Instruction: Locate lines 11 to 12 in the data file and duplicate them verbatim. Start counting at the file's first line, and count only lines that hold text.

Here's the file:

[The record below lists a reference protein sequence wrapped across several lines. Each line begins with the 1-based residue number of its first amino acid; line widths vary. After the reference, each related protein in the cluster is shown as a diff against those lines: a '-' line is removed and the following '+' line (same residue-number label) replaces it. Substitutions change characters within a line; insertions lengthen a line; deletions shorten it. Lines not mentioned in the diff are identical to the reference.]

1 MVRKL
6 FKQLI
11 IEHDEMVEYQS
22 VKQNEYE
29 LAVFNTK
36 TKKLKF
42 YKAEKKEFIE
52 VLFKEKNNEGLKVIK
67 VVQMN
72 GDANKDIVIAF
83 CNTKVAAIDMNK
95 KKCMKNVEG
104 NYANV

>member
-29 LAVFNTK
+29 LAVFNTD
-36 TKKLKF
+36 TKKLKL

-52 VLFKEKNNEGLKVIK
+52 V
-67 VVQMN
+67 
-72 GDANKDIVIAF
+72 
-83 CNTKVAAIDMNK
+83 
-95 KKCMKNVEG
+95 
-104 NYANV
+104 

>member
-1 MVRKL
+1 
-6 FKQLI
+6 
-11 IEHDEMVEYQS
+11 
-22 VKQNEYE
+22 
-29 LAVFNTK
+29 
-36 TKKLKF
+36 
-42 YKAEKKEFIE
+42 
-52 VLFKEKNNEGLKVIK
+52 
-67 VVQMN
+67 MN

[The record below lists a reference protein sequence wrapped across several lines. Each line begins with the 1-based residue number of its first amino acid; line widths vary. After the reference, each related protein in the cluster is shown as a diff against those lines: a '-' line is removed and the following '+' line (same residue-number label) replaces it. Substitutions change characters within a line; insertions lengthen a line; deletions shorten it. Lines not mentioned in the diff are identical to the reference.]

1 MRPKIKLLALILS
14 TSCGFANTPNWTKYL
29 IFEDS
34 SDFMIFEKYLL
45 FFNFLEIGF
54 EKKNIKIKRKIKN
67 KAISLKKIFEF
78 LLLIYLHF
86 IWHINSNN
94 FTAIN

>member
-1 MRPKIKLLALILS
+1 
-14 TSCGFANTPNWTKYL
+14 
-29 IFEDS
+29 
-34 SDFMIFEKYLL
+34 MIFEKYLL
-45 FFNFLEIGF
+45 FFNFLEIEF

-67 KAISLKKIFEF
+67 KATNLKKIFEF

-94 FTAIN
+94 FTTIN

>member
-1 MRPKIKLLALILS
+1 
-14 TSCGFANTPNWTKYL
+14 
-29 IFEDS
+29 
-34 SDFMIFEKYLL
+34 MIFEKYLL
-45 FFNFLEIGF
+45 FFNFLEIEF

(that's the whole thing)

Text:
72 GDANKDIVIAF
83 CNTKVAAIDMNK